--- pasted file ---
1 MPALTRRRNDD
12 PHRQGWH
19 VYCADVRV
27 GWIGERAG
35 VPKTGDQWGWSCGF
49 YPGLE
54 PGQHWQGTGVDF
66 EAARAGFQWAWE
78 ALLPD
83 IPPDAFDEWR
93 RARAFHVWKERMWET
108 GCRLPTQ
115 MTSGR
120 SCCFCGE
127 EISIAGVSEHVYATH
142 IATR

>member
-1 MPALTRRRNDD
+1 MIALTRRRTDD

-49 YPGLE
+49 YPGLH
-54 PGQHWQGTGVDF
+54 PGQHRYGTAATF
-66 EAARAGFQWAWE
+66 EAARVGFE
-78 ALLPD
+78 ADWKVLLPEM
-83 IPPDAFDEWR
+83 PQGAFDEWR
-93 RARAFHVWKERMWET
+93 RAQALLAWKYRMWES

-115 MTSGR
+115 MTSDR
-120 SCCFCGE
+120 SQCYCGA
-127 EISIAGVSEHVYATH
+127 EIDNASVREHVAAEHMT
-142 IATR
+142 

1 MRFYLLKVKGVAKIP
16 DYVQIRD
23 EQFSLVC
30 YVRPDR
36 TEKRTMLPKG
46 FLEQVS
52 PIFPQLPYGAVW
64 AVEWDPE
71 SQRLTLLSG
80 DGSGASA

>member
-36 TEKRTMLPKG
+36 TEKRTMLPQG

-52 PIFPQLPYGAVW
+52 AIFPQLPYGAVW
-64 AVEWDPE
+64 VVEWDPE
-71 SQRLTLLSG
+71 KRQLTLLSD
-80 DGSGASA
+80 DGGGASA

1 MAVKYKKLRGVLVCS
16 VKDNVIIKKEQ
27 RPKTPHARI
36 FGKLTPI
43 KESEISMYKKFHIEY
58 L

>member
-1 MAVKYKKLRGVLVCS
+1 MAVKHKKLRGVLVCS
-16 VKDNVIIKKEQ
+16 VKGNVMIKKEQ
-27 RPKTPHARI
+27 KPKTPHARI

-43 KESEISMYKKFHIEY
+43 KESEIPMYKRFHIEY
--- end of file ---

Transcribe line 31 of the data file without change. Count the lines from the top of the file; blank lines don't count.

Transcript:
+93 RAQALLAWKYRMWES